Day 3 was all in the balance until the two Pakistan batsmen on crease pulled off a hilarious brain fade stint resulting into a comical run-out of Azhar Ali.
Pakistan was a few miles ahead of Australia right from the start despite Nathan Lyon well-appreciated four-for. They have maintained their edge throughout the game. With the help of Mohammad Abbas’ five-for, Pakistan restricted Australia to a total of 145. Thus securing a lead 137 runs after the end of the first two innings.
Azhar Ali edged the ball past gully over to the drive, and it ran to the rope and both Shafiq and Azhar thought it had gone for four. Meanwhile, the ball had stopped just short of the rope. Mitchell Starc chased it down and threw it back and Azhar and Asad were mid-pitch just having a chat. Paine whipped the bails off and Azhar has to go! They clearly thought it had gone for four and stopped running! They didn’t run at all, neither did pay any attention to what’s been going on in the middle. As a result, Azhar Ali was run out in the most bizarre fashion and there was nothing but disappointment in the Pakistani dressing room. Meanwhile, the rest of the world laughed their guts out.
There have many reactions and takes on that incident. Some believe it was a ‘sheer lack of professionalism’ on Pakistan’s part, whereas others think “what Australia did in that run out is against the spirit of cricket”. In addition to these reactions, let’s look at some Twitter reactions on the incident.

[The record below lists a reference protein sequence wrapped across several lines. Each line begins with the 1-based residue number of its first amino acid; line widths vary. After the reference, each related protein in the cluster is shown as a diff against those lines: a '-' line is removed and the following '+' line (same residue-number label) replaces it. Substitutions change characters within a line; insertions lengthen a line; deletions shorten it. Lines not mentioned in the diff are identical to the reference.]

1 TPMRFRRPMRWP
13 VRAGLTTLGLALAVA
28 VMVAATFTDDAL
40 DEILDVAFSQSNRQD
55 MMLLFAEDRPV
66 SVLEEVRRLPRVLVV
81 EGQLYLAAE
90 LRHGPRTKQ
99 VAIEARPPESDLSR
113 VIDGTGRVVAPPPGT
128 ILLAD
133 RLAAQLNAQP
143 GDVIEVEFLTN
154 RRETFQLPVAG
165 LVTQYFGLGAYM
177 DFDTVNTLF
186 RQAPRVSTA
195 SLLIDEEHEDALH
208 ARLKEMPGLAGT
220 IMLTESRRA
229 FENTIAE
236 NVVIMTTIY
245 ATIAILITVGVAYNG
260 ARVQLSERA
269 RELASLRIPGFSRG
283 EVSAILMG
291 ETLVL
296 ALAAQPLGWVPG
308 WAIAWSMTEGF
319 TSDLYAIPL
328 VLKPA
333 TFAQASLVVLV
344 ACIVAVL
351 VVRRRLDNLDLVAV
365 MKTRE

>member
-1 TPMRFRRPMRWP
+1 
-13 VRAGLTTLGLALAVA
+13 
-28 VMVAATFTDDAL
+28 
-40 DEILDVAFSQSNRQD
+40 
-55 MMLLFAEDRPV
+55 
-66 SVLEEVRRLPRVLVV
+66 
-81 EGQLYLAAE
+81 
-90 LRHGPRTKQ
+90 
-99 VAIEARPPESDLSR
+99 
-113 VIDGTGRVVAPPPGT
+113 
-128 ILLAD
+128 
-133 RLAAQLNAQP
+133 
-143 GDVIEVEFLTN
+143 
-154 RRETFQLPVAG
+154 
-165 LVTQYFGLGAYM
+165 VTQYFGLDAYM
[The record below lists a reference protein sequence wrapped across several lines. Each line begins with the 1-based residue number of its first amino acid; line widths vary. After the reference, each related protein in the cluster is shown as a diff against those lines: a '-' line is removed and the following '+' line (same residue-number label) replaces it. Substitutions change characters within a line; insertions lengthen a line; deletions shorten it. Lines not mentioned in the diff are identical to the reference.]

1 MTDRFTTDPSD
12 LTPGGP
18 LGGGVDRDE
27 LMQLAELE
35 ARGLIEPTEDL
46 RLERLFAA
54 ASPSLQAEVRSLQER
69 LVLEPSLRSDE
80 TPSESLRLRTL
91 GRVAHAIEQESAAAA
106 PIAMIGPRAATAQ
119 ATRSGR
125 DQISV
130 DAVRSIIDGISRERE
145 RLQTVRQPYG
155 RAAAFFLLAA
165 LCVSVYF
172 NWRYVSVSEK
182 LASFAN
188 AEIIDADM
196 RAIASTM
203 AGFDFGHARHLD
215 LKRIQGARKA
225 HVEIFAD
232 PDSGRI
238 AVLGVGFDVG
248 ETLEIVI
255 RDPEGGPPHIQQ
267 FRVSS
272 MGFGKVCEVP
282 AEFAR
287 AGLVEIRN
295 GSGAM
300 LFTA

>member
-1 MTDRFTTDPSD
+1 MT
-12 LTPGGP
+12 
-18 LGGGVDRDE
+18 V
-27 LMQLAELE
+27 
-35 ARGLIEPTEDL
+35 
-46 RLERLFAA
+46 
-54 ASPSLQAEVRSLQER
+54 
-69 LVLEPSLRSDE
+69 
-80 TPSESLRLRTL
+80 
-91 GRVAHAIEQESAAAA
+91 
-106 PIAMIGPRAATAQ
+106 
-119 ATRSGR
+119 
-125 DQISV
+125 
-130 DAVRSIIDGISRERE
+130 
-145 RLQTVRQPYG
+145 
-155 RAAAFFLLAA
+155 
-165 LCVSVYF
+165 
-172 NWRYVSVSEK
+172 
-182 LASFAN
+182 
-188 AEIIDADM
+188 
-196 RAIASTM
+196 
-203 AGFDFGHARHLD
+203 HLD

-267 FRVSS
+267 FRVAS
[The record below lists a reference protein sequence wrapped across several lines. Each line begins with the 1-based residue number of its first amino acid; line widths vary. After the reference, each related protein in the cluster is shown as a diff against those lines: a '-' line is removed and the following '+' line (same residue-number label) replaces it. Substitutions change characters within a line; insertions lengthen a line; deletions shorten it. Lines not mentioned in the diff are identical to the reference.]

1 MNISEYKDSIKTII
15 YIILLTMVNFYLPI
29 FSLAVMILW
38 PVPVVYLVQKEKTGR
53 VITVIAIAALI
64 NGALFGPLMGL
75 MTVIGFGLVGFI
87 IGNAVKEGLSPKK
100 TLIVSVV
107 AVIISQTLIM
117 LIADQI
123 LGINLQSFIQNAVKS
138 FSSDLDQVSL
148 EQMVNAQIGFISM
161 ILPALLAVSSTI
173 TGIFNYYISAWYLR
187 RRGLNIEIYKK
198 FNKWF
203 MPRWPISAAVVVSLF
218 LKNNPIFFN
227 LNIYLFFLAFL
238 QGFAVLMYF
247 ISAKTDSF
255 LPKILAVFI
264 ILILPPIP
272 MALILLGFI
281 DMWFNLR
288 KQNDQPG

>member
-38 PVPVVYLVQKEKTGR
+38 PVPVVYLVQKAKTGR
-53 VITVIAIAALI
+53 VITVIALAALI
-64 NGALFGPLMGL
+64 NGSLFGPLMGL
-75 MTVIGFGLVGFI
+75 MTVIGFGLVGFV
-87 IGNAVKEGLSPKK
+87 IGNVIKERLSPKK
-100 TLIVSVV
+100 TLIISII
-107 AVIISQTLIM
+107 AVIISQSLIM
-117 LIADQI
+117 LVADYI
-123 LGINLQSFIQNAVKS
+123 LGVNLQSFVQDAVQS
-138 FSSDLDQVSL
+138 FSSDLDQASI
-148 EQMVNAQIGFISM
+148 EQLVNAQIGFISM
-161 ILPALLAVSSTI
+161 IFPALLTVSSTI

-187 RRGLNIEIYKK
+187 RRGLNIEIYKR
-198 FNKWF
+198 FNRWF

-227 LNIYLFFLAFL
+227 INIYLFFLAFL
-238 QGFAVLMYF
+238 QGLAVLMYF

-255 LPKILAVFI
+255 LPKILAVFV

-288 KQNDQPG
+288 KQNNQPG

The most bizarre run out ever?
— Test Match Special (@bbctms) October 18, 2018
— ICC (@ICC) October 18, 2018
And, Azhar Ali’s own statement:
— The Field (@thefield_in) October 19, 2018
The most unique and hilarious tweet had to come from England’s Stuart Broad:
If we’re talking Run Outs, this is still very hard to beat… 😂😂🏏🏏🍌🍌https://t.co/Dyi1vLZqMK
— Stuart Broad (@StuartBroad8) October 18, 2018
Nevertheless, Pakistan went on to score a huge total and finally declared on 400 for 9. At the end of Day 3, Australia were at 47 for the loss of one wicket and 491 runs behind the target.